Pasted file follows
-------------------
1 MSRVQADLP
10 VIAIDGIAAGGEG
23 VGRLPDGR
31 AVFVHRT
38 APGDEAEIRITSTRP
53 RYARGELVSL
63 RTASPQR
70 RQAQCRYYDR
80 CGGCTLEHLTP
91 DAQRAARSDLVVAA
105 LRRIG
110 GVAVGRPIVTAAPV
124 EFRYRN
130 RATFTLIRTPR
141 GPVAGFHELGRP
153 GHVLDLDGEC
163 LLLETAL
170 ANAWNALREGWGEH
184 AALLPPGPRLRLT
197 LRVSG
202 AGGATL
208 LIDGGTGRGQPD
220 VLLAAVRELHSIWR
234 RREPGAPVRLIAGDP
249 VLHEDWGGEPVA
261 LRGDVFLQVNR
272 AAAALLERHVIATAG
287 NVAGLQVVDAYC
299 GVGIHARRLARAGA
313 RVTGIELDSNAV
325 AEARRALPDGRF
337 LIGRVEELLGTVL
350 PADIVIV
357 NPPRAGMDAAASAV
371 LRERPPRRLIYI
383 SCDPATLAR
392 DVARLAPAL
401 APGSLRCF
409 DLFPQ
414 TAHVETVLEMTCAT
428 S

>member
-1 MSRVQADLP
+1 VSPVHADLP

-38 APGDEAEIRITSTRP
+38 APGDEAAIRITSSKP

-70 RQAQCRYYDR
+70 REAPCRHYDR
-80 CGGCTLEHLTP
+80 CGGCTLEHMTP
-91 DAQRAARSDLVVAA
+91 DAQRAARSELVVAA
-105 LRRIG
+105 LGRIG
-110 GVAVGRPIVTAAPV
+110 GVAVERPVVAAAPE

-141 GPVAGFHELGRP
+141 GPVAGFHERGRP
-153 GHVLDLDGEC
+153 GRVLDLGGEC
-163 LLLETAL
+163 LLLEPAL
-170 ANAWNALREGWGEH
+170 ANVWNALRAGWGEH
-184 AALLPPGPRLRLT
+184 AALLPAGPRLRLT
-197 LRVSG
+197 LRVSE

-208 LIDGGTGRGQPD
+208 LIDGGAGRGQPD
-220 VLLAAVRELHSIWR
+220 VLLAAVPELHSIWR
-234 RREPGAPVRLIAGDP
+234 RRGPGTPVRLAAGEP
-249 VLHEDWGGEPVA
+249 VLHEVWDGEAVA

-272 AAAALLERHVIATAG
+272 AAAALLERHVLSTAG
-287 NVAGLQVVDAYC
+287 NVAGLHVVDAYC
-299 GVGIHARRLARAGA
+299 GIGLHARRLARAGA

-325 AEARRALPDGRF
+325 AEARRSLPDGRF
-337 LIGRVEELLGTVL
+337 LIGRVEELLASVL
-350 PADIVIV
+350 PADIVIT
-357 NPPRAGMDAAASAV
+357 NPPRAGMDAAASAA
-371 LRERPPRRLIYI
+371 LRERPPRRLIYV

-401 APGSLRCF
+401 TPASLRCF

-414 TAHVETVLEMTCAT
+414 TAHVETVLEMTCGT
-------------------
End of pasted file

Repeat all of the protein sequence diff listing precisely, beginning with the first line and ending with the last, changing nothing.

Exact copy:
1 MSRVQADLP
10 VIAIDGIAAGGEG
23 VGRLPDGR
31 AVFVHRT
38 APGDEAEIRITSTRP
53 RYARGELVSL
63 RTASPQR
70 RQAQCRYYDR
80 CGGCTLEHLTP
91 DAQRAARSDLVVAA
105 LRRIG
110 GVAVGRPIVTAAPV
124 EFRYRN
130 RATFTLIRTPR
141 GPVAGFHELGRP
153 GHVLDLDGEC
163 LLLETAL
170 ANAWNALREGWGEH
184 AALLPPGPRLRLT
197 LRVSG
202 AGGATL
208 LIDGGTGRGQPD
220 VLLAAVRELHSIWR
234 RREPGAPVRLIAGDP
249 VLHEDWGGEPVA
261 LRGDVFLQVNR
272 AAAALLERHVIATAG
287 NVAGLQVVDAYC
299 GVGIHARRLARAGA
313 RVTGIELDSNAV
325 AEARRALPDGRF
337 LIGRVEELLGTVL
350 PADIVIV
357 NPPRAGMDAAASAV
371 LRERPPRRLIYI
383 SCDPATLAR
392 DVARLAPAL
401 APGSLRCF
409 DLFPQ
414 TAHVETVLEMTCAT
428 S

>member
-1 MSRVQADLP
+1 VSPVHADLP

-38 APGDEAEIRITSTRP
+38 APGDEAAIRITSSKP

-70 RQAQCRYYDR
+70 REAPCRHYDR
-80 CGGCTLEHLTP
+80 CGGCTLEHMTP
-91 DAQRAARSDLVVAA
+91 DAQRAARSELVVAA
-105 LRRIG
+105 LGRIG
-110 GVAVGRPIVTAAPV
+110 GVAVERPVVAAAPE

-141 GPVAGFHELGRP
+141 GPVAGFHERGRP
-153 GHVLDLDGEC
+153 GRVLDLGGEC
-163 LLLETAL
+163 LLLEPAL
-170 ANAWNALREGWGEH
+170 ANVWNALRAGWGEH
-184 AALLPPGPRLRLT
+184 AALLPAGPRLRLT
-197 LRVSG
+197 LRVSE

-208 LIDGGTGRGQPD
+208 LIDGGAGRGQPD
-220 VLLAAVRELHSIWR
+220 VLLAAVPELHSIWR
-234 RREPGAPVRLIAGDP
+234 RRGPGTPVRLAAGEP
-249 VLHEDWGGEPVA
+249 VLHEVWDGEAVA

-272 AAAALLERHVIATAG
+272 AAAALLERHVLSTAG
-287 NVAGLQVVDAYC
+287 NVAGLHVVDAYC
-299 GVGIHARRLARAGA
+299 GIGLHARRLARAGA

-325 AEARRALPDGRF
+325 AEARRSLPDGRF
-337 LIGRVEELLGTVL
+337 LIGRVEELLASVL
-350 PADIVIV
+350 PADIVIT
-357 NPPRAGMDAAASAV
+357 NPPRAGMDAAASAA
-371 LRERPPRRLIYI
+371 LRERPPRRLIYV

-401 APGSLRCF
+401 TPASLRCF

-414 TAHVETVLEMTCAT
+414 TAHVETVLEMTCGT